Even still, flexibility will remain important. If we truly are able to shape peoples thoughts, reasoning, and actions using our words then there will always be market for those of us who can do it well.

-- AdamCarlis - 23 Jan 2008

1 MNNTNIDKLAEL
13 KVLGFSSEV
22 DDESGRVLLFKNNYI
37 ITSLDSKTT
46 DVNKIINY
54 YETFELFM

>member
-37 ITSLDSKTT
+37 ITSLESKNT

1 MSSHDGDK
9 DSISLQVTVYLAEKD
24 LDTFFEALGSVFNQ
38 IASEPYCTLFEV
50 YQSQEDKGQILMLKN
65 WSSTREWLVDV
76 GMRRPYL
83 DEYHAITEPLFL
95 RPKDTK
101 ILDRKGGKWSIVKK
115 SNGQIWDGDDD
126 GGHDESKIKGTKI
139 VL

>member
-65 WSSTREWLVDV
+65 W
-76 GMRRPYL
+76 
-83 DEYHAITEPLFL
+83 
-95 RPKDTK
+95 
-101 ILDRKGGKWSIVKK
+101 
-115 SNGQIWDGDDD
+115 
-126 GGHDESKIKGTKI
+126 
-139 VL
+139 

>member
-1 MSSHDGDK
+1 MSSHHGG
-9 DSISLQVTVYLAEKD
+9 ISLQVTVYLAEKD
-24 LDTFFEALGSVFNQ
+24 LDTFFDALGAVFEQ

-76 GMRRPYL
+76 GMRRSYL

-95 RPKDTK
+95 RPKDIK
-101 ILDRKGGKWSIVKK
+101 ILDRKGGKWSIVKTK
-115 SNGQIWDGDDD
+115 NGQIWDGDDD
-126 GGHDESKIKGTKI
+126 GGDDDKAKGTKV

Adam, I don't want to appear to be jumping on you again, but your analysis might change if you look at the legal practice options as being broader than the ability to predict what courts will do. Most attorneys never interact with courts or court personnel and are not involved in the litigation process from any angle. Law school curriculum is focused on building analytical skills in the first year by analyzing court cases and learning the federal court process, but most attorneys never professionally steps foot in a courtroom after being "sworn in" to practice law. Many attorneys instead "broker" information and predictions with regards to governmental agencies, other private entities, the legislature, the body politic, the election process (predicting/supporting election outcomes), other law firms, defined community and private interest groups, and the press. There's just way too much information out there that is best assessed first-hand from an experientially-intuitive process and that is coming from a number of disparate places for the average person (or some overseas lawyer) to attain both the "predictability quotient" and knowledge of the law necessary to confidently assess every area in which that would-be client may have a legal or quasi-legal interest. In other words, while the type and nature of lawyering needs may change (just look at IP), the need for on-site, informed lawyers will always exist in some capacity. Consequently, in my opinion, the legal/informational "brokerage" part of lawyering will always be viable in some form in the United States. Justin's point about being flexible hits on this.